The BBC is to investigate allegations made by Earl Spencer that he was shown “false bank statements” to encourage his sister Diana, Princess of Wales to give an interview to Panorama.
The interview was one of the biggest scoops of the 1990s when the princess told journalist Martin Bashir: “Well, there were three of us in this marriage, so it was a bit crowded.” She was referring to Camilla Parker Bowles, who Prince Charles later wed.
The interview in 1995 came three years after the separation of the prince and princess, and a year before the couple’s divorce was completed.
The circumstances behind Princess Diana agreeing to be interviewed by Mr Bashir prompted a BBC investigation at the time and was also the subject of a recent Channel 4 documentary.
In the weeks before the programme, Earl Spencer was approached by Mr Bashir and, in what are believed to be new details, he now claims he was shown “false bank statements” that related to alleged payments made to two members of the royal household by the security services.
Whether other false documents relating to a former employee of the earl were produced was the subject of a BBC investigation at the time – as it tried to determine whether or not the princess had been misled – with a key piece of evidence, a note, suggesting she had not.
Now the BBC has said it will look again at the information following a private dialogue between the earl and the corporation.
The corporation’s recently appointed director general Tim Davie has apologised to the earl for the mocked-up documents 25-years ago, however, he has since asked for an apology “directed posthumously to Diana; to all who were so grossly lied to – including a global audience; and to me” in correspondence published in the Daily Mail.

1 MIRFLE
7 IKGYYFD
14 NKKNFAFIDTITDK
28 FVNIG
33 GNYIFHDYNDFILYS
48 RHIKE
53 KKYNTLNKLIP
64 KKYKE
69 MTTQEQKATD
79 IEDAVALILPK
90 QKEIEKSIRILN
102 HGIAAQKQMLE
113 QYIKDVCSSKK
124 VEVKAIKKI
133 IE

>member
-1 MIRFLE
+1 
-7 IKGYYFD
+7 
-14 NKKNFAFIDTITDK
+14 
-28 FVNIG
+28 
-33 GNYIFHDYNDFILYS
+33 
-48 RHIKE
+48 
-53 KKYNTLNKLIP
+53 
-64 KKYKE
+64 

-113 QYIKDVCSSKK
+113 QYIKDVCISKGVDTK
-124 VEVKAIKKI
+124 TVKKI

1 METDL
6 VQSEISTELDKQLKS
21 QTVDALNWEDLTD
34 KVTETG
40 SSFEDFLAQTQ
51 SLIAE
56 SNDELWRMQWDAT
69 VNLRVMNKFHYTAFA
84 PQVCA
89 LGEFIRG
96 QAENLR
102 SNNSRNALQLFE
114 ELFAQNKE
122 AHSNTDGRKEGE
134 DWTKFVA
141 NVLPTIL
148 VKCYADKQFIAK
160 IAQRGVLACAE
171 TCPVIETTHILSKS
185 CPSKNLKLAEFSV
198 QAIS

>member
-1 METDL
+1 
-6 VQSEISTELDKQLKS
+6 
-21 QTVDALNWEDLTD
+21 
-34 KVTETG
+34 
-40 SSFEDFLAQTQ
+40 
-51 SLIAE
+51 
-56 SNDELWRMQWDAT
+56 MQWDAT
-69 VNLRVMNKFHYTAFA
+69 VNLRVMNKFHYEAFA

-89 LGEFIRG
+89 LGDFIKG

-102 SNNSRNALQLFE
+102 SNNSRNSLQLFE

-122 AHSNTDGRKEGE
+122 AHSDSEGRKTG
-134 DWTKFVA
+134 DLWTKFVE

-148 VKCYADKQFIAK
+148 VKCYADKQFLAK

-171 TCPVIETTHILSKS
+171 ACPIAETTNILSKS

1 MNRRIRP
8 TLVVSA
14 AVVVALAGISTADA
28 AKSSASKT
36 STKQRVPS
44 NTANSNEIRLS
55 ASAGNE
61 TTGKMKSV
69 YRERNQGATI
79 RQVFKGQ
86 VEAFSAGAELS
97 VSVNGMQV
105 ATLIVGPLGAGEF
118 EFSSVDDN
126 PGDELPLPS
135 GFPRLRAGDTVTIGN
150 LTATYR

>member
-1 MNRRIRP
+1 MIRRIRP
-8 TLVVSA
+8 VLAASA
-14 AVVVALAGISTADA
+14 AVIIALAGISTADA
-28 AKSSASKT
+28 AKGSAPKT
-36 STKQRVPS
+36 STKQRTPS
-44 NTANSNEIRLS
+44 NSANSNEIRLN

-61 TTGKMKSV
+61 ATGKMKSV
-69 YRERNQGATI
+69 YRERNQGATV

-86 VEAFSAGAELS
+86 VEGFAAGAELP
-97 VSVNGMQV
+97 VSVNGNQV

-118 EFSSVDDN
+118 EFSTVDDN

A BBC spokesperson said Mr Bashir, now the BBC’s religion editor, is not in a position to respond to the earl’s allegations as he is seriously ill with Covid-related complications.
“The BBC has apologised. We are happy to repeat that apology. And while this was a quarter of a century ago, we absolutely will investigate – robustly and fairly – substantive new information,” she added.
“We have asked Earl Spencer to share further information with the BBC.
“Unfortunately, we are hampered at the moment by the simple fact that we are unable to discuss any of this with Martin Bashir, as he is seriously unwell. When he is well, we will of course hold an investigation into these new issues.”
The earl claims in his letter that the BBC’s earlier investigation into whether Diana had been misled, conducted by Lord Hall, then the director of BBC news and current affairs and later director general, was a “whitewash”.
He wrote: “I am now formally asking for the BBC to open an inquiry into this matter, and I hope that it will get to the bottom of key questions: why did Tony Hall’s inquiry not seek the truth from me?
“Why did it bend over backwards to whitewash Bashir? Who else knew the extent of his yellow journalism when securing what Hall calls ‘the interview of the decade… or of the generation’?”
However, the BBC maintains there is a written note from Diana stating she had not seen the false bank statements, and that they played no part in her decision to give the interview.
Additional reporting by agencies
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